Photo by The New York Public Library
As of right now, chances are your 2020 tax return must be filed by April 15th, 2021.
In 2020, the IRS extended the tax filing deadline to July 15th. While this may change, you need to be prepared to file your taxes on time.
If you don’t file your taxes on time, you will need professional tax advice. You can also end up paying out of pocket.
Keep reading to learn more about what really happens if you don’t file your taxes on time – and how to make sure your taxes get taken care of by the deadline.
Penalties for Late Payments
If you file your taxes on time but don’t pay your taxes on time, you could face a late payment or failure to pay a penalty from the IRS.
The IRS charges a failure to pay penalty if you don’t pay your full tax bill by your due date. This amount is .5% of your unpaid bill for each month or part of a month that your bill goes unpaid. The max amount you can incur is 25% of the amount you still owe.
This penalty applies if you have filed your taxes but haven’t paid what you owe.
Penalties for Filing Late
If you miss the deadline to file your taxes altogether, you could face steeper a steeper penalty.
The IRS imposes a late filing fee of 5% of the amount you owe for any amount that remains unpaid after the filing date. This penalty is charged as a percentage of each month or part of a month that your return is late. The most you will pay is 25% of the amount you owe.
This type of penalty starts accruing on April 15th, unless you are granted an extension. If you file an extension, you will have until October 15th. At that time, this late filing penalty will go into effect.
This penalty will continue to accrue until you file your return. If you find yourself in this situation, it’s important to file your return as soon as possible. If you wait more than 60 days after the due date to file, the penalty gets even worse.
If 60 days pass and you haven’t filed your return, you will face a penalty of at least $435 or 100% of the amount you owe, whichever is less.
It’s important to note that if you don’t owe taxes and are instead owed a refund, you won’t incur a penalty for filing late. After all, the IRS owes you at that point. It’s better to file by the deadline, or as soon as possible, so you can get back the money you overpaid.
What if You Don’t File or Pay?
If you don’t file or pay your taxes by October 15th, or five months after the filing deadline, the failure to file penalty will max out.
However, you will continue to face the failure to pay penalty until you pay your taxes. The maximum penalty still remains capped at 25% of what you owe.
How Interest Works
If you owe taxes and fail to pay by the due date, you will also accrue interest on your unpaid bill.
IRS interest compounds daily. It begins accruing on the day your taxes are due and continues until your tax bill is paid off.
The IRS sets interest rates each quarter or every three months. The interest rate is based on the federal short-term rate with 3 percentage points added. The interest rate is reviewed each quarter to keep up with a changing economy, but the rate won’t necessarily change each quarter.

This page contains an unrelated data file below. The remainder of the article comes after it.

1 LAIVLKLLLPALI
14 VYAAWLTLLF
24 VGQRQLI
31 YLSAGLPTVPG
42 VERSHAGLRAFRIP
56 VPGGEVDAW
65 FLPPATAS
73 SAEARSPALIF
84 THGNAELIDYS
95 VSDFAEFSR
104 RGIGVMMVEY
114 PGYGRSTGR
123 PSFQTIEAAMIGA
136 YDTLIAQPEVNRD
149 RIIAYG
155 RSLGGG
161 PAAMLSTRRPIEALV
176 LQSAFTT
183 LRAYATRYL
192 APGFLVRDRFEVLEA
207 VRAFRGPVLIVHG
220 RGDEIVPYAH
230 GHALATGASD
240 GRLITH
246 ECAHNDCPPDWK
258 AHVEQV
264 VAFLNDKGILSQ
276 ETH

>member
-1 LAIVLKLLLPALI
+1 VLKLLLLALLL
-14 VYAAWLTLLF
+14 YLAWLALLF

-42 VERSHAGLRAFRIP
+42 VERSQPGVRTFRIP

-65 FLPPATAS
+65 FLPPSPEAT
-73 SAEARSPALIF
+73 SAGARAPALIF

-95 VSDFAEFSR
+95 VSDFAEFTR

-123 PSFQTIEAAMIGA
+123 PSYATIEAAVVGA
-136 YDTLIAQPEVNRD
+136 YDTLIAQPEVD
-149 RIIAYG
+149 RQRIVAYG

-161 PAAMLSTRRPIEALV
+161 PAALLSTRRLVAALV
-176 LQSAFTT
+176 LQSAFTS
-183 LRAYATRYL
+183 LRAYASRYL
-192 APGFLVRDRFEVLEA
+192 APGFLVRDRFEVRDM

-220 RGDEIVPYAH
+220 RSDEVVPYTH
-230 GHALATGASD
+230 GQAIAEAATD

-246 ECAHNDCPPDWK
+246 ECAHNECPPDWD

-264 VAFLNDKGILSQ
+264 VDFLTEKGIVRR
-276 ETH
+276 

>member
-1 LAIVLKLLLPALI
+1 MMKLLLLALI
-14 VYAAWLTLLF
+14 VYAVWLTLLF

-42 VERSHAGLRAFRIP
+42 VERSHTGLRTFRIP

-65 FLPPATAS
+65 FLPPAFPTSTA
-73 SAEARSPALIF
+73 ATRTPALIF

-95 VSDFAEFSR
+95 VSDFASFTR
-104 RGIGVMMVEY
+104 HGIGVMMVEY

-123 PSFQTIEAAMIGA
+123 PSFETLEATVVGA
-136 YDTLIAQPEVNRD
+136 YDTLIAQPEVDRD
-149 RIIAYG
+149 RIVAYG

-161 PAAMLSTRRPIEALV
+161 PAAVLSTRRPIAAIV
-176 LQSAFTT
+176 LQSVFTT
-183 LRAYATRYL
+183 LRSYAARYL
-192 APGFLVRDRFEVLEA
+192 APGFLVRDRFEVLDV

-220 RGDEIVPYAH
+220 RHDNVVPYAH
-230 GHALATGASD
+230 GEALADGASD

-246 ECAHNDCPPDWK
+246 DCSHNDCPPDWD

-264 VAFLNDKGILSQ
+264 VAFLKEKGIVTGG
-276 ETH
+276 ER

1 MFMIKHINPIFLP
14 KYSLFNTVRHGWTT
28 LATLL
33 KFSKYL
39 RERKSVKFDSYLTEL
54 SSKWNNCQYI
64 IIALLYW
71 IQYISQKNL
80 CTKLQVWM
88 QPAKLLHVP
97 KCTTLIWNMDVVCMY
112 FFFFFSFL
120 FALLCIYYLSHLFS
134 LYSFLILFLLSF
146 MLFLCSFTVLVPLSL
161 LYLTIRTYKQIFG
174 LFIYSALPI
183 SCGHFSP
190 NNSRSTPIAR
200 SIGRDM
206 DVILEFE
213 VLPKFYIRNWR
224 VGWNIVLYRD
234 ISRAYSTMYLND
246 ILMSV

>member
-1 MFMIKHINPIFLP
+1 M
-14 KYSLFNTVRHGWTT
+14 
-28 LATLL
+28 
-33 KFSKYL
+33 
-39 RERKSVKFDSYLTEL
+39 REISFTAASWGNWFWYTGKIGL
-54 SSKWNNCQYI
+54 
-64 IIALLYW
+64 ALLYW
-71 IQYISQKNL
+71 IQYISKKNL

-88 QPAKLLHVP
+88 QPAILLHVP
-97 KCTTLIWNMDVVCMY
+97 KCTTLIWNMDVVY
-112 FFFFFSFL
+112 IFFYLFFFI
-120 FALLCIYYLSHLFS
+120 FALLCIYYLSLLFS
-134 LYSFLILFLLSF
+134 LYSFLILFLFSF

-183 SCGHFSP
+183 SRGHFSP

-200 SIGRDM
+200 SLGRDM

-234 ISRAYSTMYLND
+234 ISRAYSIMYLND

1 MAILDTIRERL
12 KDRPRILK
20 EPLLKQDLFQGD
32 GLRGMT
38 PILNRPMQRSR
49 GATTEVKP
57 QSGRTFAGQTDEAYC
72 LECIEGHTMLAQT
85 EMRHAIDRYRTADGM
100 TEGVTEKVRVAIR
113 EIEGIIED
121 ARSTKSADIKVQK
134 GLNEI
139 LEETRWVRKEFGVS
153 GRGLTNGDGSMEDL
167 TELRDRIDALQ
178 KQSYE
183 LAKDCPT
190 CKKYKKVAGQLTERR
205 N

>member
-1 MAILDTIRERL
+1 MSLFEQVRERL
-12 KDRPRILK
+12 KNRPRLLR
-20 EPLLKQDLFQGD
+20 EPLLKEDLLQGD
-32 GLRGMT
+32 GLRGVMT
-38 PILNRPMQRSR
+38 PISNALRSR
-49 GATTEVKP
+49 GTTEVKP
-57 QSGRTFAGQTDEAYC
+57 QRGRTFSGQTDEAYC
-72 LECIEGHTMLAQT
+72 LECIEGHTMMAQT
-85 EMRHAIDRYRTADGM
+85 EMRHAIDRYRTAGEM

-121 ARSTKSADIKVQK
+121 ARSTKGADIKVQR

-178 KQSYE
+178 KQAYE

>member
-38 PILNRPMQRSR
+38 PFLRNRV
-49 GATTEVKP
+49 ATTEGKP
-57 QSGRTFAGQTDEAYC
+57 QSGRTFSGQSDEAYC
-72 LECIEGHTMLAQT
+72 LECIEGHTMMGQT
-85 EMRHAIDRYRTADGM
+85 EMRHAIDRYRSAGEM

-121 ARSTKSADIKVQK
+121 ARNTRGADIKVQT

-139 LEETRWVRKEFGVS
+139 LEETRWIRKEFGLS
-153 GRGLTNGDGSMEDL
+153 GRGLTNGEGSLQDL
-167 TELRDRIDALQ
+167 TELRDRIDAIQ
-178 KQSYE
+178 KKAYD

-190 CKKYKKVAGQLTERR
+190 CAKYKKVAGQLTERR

The interest rate for the first quarter of 2021 will be 3%.
Can Tax Penalties be Waived?
It is possible to have tax penalties waived if you qualify based on your circumstances.
The IRS has a policy called the First Time Penalty Abatement policy. You might qualify if you have not had any penalties in the previous three tax years. You had to have filed your tax return on time and paid any taxes you owe or agreed to a payment plan with the IRS.
If you file late and you can prove there is a legitimate reason for your late filing and payment, the IRS might waive your late payment penalty.
Requesting an Extension
If you think that you won’t be able to file or pay your taxes on time, you should file an extension as soon as possible.
You must request an extension before your filing deadline. If you are granted an extension, you don’t have to wait until October to pay your taxes if you are able to file and pay before then.
When you request an extension, it’s always a good idea to make a payment on the amount you plan to owe with your request, if you can.
If you’ve completed your tax return and you owe taxes you can’t pay right away, you might want to request an extension. Not only will you have more time to pay and avoid the failure to pay penalty, but you can also seek tax advice from a professional to make sure you haven’t overlooked something that could reduce your tax liability.
If you have been affected by the winter storm in Texas this year, you already qualify for an extension. Your new tax filing deadline is June 15th and you don’t need to submit a request. This extension applies to individuals as well as businesses.
Get Professional Tax Advice Today
As of right now, the majority of Americans need to file their taxes by the regular deadline of April 15th.
The past year has been complicated for many individuals and businesses and there has been legislation passed that may affect your tax return. There’s never been a more important year to ensure your tax return is filed correctly.
If you’re like most Americans, you can’t afford to incur a penalty. Stay on top of your taxes and stay compliant this tax season by seeking tax advice from a professional.
We have dedicated our careers to helping businesses and individuals get the most out of tax season. Click here to contact us today and learn more about how we can help you.